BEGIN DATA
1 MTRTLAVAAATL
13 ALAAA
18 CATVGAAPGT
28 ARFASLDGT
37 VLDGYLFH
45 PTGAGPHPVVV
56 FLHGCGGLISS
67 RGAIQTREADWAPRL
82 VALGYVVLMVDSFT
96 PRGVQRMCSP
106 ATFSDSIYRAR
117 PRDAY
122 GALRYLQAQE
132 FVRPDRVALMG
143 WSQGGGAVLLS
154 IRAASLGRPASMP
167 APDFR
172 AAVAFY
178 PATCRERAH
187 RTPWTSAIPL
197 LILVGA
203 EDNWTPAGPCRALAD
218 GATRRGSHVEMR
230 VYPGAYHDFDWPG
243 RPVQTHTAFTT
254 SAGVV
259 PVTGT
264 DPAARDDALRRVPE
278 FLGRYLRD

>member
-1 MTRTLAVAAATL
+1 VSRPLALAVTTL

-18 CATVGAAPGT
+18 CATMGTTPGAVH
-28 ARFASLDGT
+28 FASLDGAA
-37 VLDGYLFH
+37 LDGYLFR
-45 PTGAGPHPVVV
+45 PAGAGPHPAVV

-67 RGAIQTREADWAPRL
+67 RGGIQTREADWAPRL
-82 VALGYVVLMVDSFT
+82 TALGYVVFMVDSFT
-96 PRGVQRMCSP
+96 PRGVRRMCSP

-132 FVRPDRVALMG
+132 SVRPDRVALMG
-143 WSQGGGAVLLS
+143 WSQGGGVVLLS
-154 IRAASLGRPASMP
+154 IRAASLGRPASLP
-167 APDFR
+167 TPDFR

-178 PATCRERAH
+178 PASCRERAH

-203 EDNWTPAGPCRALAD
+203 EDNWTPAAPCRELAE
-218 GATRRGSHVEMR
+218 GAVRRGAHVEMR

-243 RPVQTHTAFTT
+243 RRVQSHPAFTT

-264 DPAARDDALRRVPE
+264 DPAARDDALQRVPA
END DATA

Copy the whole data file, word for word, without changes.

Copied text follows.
1 MTRTLAVAAATL
13 ALAAA
18 CATVGAAPGT
28 ARFASLDGT
37 VLDGYLFH
45 PTGAGPHPVVV
56 FLHGCGGLISS
67 RGAIQTREADWAPRL
82 VALGYVVLMVDSFT
96 PRGVQRMCSP
106 ATFSDSIYRAR
117 PRDAY
122 GALRYLQAQE
132 FVRPDRVALMG
143 WSQGGGAVLLS
154 IRAASLGRPASMP
167 APDFR
172 AAVAFY
178 PATCRERAH
187 RTPWTSAIPL
197 LILVGA
203 EDNWTPAGPCRALAD
218 GATRRGSHVEMR
230 VYPGAYHDFDWPG
243 RPVQTHTAFTT
254 SAGVV
259 PVTGT
264 DPAARDDALRRVPE
278 FLGRYLRD

>member
-1 MTRTLAVAAATL
+1 VSRPLALAVTTL

-18 CATVGAAPGT
+18 CATMGTTPGAVH
-28 ARFASLDGT
+28 FASLDGAA
-37 VLDGYLFH
+37 LDGYLFR
-45 PTGAGPHPVVV
+45 PAGAGPHPAVV

-67 RGAIQTREADWAPRL
+67 RGGIQTREADWAPRL
-82 VALGYVVLMVDSFT
+82 TALGYVVFMVDSFT
-96 PRGVQRMCSP
+96 PRGVRRMCSP

-132 FVRPDRVALMG
+132 SVRPDRVALMG
-143 WSQGGGAVLLS
+143 WSQGGGVVLLS
-154 IRAASLGRPASMP
+154 IRAASLGRPASLP
-167 APDFR
+167 TPDFR

-178 PATCRERAH
+178 PASCRERAH

-203 EDNWTPAGPCRALAD
+203 EDNWTPAAPCRELAE
-218 GATRRGSHVEMR
+218 GAVRRGAHVEMR

-243 RPVQTHTAFTT
+243 RRVQSHPAFTT

-264 DPAARDDALRRVPE
+264 DPAARDDALQRVPA